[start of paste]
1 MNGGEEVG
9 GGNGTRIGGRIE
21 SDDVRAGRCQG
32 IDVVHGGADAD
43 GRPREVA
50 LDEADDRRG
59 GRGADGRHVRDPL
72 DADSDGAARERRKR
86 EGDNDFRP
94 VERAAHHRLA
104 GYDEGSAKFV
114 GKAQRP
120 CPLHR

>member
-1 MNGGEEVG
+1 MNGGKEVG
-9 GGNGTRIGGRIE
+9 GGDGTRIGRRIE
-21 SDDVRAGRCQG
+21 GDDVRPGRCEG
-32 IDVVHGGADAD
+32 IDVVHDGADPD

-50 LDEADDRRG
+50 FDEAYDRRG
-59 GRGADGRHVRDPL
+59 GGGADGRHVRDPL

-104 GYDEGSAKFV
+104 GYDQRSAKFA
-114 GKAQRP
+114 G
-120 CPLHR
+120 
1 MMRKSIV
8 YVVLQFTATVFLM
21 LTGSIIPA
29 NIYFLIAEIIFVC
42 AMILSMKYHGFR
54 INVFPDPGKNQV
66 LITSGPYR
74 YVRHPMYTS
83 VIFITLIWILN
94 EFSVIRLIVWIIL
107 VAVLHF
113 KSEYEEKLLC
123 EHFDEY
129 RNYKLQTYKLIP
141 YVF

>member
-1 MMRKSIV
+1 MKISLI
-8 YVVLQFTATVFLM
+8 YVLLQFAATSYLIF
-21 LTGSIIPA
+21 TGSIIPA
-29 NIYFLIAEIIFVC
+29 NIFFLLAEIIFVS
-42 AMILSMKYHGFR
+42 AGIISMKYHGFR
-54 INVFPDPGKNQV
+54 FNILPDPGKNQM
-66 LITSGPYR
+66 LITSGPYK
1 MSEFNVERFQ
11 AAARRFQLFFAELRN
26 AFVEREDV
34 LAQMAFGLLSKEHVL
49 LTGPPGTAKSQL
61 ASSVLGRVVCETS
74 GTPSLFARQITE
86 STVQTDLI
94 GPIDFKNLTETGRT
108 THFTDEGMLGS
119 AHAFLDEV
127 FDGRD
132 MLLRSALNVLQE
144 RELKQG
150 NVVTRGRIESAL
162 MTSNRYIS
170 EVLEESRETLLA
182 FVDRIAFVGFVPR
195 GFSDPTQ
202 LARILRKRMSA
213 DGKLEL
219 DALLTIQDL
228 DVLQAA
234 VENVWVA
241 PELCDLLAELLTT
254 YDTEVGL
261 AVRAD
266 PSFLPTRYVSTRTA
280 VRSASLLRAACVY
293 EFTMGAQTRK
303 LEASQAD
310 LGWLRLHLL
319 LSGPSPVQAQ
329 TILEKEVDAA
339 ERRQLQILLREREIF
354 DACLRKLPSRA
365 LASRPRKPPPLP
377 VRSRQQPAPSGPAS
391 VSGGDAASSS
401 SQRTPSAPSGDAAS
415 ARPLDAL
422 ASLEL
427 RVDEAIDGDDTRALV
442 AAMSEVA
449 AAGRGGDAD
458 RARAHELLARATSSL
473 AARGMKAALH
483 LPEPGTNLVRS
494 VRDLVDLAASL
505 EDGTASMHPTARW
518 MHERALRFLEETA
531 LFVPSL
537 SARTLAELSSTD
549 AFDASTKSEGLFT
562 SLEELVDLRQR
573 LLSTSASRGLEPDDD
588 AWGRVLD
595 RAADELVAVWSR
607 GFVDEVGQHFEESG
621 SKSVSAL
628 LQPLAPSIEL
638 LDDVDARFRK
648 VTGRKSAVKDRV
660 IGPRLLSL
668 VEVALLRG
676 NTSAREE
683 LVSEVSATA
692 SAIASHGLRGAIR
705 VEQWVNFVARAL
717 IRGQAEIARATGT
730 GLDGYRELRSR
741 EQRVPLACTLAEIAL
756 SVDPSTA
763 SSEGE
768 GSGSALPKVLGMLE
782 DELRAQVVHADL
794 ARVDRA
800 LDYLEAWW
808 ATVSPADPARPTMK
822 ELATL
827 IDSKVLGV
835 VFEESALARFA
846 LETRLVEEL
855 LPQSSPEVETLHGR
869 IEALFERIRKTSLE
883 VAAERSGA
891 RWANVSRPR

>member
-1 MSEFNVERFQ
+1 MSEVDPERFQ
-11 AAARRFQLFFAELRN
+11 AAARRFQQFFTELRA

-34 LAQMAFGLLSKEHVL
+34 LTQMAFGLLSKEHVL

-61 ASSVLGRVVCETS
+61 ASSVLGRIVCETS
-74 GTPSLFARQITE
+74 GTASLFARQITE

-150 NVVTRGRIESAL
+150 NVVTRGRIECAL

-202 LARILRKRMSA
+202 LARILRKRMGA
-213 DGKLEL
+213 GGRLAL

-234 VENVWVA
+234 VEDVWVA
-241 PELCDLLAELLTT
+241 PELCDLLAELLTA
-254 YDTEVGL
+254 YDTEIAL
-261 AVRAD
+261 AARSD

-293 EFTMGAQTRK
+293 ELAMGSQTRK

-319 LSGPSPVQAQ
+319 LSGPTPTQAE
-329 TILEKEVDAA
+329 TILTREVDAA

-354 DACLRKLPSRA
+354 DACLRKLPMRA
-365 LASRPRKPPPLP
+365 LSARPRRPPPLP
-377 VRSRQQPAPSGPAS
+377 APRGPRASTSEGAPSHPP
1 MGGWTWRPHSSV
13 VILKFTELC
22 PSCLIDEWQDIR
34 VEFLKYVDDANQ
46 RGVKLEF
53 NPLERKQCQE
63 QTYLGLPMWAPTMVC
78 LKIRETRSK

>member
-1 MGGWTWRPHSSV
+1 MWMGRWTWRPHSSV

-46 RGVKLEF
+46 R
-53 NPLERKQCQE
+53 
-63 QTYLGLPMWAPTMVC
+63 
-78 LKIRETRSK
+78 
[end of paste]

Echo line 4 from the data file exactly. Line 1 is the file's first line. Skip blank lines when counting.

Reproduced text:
32 IDVVHGGADAD